13. Confirm seats before check-in

If you book your flights well in advance and there are any changes to the schedule or aircraft, contact the airline to confirm that your seat assignments remain intact. This is especially important for families traveling together as airlines sometimes reassign seats without considering the needs of families with young children.

14. Pack strategically for the plane

Prepare a well-thought-out carry-on bag with essentials for the flight. Consider packing a change of clothes, plenty of snacks, chargers for electronic devices, sleep masks, travel pillows, headphones, moisturizer/lip balm, wipes, and various activities to keep your children entertained. It is also wise to pack a set of toiletries and a change of clothes in your carry-on in case your checked-in luggage is delayed or lost. Distribute outfits among family members’ bags to mitigate the impact of lost luggage.

Money Matters

15. Create a budget

Plan your budget ahead of time to avoid any financial surprises during your trip. Research the cost of accommodations, attractions, meals, and transportation in the cities you plan to visit. By having a clear budget in mind, you can allocate your funds wisely and enjoy a stress-free vacation.

16. Notify your bank and credit card company

Inform your bank and credit card company about your travel plans in advance. This helps prevent any unnecessary declined transactions due to fraud prevention measures. Make sure you have a credit card that does not charge international transaction fees, as these fees can quickly add up.

17. Avoid currency exchange places

Currency exchange places often charge high commissions. Instead, order the currency you need from your local bank before your departure. This way, you can secure the best exchange rates. It is advisable to do this at least a week in advance and keep in mind the fluctuations in the exchange rate.

18. Use local currency via ATMs

Once in Europe, use ATMs to withdraw local currency. Make sure to have some cash on hand before leaving the airport or the international terminal. ATMs offer competitive exchange rates and ensure that you have the local currency for small expenses or places that do not accept cards.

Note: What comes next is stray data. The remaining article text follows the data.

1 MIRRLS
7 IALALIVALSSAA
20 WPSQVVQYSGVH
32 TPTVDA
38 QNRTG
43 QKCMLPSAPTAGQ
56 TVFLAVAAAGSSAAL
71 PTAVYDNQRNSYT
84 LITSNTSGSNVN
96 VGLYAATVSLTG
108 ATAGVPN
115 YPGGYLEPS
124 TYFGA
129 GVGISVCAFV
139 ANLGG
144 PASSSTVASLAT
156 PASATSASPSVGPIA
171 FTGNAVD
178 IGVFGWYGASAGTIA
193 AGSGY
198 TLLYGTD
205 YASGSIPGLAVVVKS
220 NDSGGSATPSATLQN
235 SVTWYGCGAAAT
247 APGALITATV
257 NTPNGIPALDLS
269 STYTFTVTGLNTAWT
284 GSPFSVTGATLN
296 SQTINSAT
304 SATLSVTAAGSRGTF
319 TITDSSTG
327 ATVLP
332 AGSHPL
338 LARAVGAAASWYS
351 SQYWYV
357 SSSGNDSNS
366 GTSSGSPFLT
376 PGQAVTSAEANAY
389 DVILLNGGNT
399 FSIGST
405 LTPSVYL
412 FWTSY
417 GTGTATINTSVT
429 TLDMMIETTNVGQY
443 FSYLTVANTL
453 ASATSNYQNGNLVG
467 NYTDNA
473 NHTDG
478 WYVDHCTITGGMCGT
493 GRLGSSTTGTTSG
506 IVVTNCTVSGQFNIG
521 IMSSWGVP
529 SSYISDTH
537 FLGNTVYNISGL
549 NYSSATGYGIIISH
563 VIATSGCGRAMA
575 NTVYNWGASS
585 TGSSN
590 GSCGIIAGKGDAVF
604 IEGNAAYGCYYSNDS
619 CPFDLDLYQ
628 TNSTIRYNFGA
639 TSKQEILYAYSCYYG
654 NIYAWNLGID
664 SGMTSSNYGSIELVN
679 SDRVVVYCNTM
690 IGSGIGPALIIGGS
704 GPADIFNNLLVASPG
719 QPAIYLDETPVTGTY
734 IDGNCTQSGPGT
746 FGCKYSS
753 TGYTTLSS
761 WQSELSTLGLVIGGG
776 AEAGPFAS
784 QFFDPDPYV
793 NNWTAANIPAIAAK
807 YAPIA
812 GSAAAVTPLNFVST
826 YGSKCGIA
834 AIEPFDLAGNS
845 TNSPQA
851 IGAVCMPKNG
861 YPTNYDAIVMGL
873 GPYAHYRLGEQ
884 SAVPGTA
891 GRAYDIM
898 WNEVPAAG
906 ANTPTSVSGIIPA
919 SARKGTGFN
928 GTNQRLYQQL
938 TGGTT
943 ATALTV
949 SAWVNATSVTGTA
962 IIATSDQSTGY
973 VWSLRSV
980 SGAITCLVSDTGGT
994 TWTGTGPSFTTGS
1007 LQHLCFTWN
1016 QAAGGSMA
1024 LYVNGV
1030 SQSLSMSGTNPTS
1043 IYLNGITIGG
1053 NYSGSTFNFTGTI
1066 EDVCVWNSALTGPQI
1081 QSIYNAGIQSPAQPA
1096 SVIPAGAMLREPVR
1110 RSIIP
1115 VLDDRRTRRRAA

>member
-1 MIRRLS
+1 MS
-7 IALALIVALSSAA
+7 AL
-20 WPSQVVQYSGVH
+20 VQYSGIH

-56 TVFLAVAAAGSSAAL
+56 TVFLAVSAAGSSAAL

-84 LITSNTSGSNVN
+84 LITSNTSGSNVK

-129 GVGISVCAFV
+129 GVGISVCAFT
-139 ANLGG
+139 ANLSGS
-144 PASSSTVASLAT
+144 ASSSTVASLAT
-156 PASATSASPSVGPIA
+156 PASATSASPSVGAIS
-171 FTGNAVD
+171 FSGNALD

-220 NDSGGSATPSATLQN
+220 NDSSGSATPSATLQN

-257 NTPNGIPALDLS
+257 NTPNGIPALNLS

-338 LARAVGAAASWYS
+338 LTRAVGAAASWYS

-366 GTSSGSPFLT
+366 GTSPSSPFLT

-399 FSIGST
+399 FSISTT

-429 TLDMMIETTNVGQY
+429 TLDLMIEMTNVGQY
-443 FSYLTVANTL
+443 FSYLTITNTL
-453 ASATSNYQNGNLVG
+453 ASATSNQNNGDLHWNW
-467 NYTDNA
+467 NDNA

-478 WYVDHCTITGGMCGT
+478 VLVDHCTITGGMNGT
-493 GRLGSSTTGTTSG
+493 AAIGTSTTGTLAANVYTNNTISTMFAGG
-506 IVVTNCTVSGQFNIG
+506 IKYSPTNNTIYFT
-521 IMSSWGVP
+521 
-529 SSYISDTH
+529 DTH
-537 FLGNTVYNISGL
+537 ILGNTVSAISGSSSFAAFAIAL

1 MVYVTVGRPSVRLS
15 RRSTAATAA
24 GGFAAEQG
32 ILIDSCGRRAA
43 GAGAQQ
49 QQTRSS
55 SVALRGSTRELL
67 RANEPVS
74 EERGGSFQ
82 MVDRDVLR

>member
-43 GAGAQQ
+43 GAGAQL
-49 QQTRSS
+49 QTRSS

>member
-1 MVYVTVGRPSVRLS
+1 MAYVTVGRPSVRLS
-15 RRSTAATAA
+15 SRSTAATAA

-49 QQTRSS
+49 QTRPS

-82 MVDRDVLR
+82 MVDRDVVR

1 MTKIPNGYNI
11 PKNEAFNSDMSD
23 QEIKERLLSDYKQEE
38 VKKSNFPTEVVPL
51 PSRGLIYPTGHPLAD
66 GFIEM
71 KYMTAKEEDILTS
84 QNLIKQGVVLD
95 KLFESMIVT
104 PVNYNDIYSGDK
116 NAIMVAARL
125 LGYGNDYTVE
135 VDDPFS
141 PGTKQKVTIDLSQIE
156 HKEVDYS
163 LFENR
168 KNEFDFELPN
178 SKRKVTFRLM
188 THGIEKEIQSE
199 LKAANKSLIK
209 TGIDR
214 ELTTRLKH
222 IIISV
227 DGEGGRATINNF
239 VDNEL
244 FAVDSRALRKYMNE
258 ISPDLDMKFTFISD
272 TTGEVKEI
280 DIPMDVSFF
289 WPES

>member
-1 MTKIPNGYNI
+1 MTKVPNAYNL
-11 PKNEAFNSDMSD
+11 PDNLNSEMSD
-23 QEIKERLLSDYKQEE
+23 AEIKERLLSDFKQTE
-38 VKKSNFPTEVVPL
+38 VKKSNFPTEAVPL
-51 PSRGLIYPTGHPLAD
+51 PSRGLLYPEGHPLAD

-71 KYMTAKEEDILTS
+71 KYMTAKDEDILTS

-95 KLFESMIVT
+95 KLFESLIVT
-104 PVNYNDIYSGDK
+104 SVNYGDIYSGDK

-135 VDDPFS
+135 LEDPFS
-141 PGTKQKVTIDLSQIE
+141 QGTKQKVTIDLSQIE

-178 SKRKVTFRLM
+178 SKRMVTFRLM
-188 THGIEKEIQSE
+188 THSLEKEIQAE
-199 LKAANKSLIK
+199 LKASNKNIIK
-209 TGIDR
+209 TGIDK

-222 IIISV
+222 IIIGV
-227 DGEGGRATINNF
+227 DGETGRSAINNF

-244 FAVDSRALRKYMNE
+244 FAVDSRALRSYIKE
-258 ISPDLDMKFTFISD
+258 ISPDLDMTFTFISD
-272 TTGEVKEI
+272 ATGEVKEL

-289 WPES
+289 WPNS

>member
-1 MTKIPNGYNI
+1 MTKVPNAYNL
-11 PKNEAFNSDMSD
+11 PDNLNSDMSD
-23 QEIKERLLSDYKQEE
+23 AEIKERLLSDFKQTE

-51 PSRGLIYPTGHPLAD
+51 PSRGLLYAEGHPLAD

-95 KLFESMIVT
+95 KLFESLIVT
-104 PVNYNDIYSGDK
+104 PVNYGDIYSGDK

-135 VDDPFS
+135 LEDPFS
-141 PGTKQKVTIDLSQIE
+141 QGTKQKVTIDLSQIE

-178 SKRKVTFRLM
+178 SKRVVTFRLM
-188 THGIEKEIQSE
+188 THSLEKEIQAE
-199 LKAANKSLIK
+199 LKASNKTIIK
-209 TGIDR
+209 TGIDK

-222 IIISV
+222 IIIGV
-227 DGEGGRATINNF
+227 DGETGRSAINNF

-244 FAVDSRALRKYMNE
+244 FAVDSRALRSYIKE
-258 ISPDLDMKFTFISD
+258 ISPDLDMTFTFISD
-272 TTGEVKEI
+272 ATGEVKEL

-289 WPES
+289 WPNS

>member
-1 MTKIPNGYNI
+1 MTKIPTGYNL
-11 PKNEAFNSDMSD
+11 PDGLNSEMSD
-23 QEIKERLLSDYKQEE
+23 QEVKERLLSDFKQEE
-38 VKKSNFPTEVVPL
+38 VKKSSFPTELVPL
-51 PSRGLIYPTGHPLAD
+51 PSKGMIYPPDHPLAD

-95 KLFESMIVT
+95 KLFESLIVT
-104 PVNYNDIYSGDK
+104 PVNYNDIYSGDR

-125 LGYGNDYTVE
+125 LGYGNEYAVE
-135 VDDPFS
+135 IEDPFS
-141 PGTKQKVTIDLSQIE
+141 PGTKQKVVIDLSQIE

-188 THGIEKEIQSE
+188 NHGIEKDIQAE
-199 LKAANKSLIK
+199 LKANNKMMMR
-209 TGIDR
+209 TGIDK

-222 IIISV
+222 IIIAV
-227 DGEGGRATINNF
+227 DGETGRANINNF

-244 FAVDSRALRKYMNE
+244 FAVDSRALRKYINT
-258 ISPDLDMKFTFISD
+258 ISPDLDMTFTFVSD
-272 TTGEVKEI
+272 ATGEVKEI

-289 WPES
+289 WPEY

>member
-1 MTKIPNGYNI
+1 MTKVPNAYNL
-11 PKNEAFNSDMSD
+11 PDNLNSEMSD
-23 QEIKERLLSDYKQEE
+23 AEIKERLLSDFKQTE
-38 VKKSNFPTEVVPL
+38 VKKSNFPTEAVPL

19. Carry chip and pin cards

Verify that your credit card or ATM card has a chip and pin feature. Most European ATMs and credit card terminals require this type of card. While many U.S. credit card providers now issue chip and pin cards, it is essential to set up your PIN number beforehand to avoid any inconvenience during your trip.

20. Purchase travel insurance

Invest in comprehensive travel insurance that covers cancellations, interruptions, lost luggage, theft, and medical expenses. While it is an additional expense, travel insurance provides peace of mind and can potentially save you thousands of dollars in unforeseen circumstances.

Phone & Internet

21. Communicate with your mobile phone carrier

Contact your mobile phone carrier to explore international roaming plans or consider disabling international data and voice roaming and rely solely on WiFi connections. For your children’s phones, ensure they remain in airplane mode throughout the trip, with WiFi activated if necessary.

22. Purchase a local SIM card

If your carrier’s international plan is not cost-effective, you can buy a SIM card upon arrival in Europe. This allows you to have a local phone number and access to local services at more affordable rates.

23. Download essential offline apps and maps

Before your trip, download offline maps and useful apps such as WhatsApp, local public transit apps, and popular travel tools like TripAdvisor and Google Translate. These apps will come in handy when you are offline or have limited access to the internet.

24. Keep copies of important documents

Make copies of your tickets, itineraries, passports, and other critical documents. Leave one copy with a trusted friend or family member and keep others safely stored in a secure digital location. This helps in case of loss or theft during your journey.

These 25 tips will undoubtedly enhance your first trip to Europe with your children. By being well-prepared, considering their needs and preferences, and embracing the adventure together, you will create lasting memories and an unforgettable experience. Bon voyage!

Looking for more travel advice for your family? Check out our collection of the best family travel tips.